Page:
Hong Kong Exchanges and Clearing Ltd is the holding company for the city’s stock exchange, futures exchange and clearing company. Its market capitalisation made it the world’s biggest listed bourse as of the end of 2012. In December 2012, the HKEx clinched the US$2.2 billion takeover of the London Metal Exchange, the world's biggest marketplace for industrial metals.
HKEx to launch new stock index futures
Hong Kong's stock exchange is set to list its first stock index futures contract which tracks the performance of firms listed in Hong Kong and on the A-share markets.
The aim is to tap the growing demand from offshore investors who want to hedge their exposure to A shares.
The CES China 120 Index Futures, developed by a joint venture formed by bourse operators in Hong Kong, Shanghai and Shenzhen, is due to be listed in Hong Kong on Monday.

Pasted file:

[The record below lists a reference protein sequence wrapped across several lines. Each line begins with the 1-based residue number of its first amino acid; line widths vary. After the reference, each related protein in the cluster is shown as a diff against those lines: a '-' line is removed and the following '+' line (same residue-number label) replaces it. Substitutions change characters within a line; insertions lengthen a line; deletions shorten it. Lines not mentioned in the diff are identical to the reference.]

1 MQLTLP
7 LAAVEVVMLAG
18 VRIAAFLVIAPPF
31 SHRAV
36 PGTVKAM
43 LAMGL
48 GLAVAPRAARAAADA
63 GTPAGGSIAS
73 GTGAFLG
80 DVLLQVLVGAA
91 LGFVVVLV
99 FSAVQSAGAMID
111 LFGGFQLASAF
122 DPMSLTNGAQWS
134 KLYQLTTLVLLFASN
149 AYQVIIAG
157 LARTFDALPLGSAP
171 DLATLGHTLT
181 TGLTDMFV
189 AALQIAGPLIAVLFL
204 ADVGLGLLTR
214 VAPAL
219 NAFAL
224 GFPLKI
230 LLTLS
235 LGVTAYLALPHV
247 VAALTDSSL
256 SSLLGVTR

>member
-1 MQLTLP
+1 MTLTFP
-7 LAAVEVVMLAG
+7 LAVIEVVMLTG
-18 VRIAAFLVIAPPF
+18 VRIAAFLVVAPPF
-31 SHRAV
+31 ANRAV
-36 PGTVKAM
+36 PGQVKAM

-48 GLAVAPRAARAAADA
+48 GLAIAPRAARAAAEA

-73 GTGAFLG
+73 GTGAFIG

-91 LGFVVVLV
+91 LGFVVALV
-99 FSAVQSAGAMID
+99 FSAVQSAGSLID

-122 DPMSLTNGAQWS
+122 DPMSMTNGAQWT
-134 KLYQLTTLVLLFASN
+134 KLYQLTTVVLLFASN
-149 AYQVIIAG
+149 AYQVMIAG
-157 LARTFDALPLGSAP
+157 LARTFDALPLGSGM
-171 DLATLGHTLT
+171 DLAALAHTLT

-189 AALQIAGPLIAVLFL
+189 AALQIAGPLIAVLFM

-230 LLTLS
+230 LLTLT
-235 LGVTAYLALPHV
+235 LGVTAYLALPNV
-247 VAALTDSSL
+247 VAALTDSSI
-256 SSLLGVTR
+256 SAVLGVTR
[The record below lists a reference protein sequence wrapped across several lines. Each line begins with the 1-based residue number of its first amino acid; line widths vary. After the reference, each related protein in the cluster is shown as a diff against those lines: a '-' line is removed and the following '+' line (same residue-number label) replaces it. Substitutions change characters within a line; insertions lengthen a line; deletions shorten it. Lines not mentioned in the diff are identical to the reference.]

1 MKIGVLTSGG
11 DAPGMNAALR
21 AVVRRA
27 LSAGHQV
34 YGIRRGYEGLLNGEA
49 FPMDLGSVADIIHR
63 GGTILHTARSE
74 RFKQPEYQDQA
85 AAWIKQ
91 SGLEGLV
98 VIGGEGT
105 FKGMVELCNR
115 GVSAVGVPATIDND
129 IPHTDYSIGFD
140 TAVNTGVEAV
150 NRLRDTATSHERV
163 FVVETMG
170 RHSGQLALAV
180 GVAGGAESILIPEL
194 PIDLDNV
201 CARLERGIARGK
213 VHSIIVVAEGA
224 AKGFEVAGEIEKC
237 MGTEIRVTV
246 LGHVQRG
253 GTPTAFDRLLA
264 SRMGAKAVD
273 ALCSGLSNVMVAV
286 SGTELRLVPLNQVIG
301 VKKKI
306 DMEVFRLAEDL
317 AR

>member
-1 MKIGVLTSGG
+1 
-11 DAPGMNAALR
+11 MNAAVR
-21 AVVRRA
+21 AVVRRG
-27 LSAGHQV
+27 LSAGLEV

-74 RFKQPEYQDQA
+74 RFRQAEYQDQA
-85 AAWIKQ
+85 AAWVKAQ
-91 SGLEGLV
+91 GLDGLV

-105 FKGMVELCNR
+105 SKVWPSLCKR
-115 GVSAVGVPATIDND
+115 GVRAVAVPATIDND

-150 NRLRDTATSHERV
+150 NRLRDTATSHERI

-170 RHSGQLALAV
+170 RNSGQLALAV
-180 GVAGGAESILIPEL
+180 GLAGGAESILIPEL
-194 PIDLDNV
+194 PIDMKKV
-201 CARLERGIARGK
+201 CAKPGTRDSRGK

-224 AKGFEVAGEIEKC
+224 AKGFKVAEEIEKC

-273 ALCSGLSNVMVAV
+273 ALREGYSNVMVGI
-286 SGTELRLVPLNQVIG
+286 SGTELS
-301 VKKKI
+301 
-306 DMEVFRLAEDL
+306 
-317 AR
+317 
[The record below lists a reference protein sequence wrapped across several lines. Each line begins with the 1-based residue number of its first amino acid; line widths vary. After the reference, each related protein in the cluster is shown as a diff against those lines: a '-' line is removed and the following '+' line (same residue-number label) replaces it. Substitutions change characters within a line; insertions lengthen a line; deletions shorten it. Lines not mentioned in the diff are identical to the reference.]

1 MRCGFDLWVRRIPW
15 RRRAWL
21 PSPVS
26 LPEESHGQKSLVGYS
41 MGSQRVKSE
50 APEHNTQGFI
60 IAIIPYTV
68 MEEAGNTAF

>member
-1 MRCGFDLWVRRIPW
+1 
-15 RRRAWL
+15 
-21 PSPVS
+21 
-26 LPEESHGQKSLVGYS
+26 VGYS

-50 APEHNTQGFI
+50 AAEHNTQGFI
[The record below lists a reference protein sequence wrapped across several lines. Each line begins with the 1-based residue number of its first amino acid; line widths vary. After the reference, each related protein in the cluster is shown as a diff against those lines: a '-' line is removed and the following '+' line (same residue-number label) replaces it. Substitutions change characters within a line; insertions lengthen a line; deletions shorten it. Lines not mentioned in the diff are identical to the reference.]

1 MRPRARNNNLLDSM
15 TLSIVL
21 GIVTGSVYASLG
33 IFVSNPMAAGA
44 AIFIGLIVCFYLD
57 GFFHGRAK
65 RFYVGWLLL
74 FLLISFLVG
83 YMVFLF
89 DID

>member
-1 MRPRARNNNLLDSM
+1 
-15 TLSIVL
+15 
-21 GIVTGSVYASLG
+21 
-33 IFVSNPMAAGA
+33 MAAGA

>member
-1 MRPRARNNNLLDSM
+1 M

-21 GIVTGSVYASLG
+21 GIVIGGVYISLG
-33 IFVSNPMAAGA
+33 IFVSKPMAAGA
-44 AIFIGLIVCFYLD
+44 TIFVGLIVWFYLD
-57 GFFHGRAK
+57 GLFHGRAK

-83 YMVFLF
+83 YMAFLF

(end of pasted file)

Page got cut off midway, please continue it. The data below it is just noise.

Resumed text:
The index tracks the most liquid stocks listed in the three cities. As of July 2, the index has lost 16.1 per cent this year, reflecting weakened economic growth and capital outflows from emerging markets due to rising bond yields in the United States.
Margin for the futures is set at HK$12,000 per contract, accounting for 6.5 per cent of the notional value of each contract. That ratio is lower than for Hong Kong Exchanges and Clearing's two existing futures products, the Hang Seng Index futures and H-share index futures.
HKEx has been eyeing opportunities for new business as Beijing grants more quota to foreign institutional investors through the qualified foreign institutional investor and renminbi qualified foreign institutional investor schemes.
The exchange will offer contracts expiring in August, September, December and March.
HKEx said it would not charge its commission levy of 60 HK cents per contract in the first six months of trading.
Calvin Tai, co-head of equities, fixed income and currency in HKEx's global markets division, said HKEx is considering rolling out exchange-traded fund products and options on the same underlying index.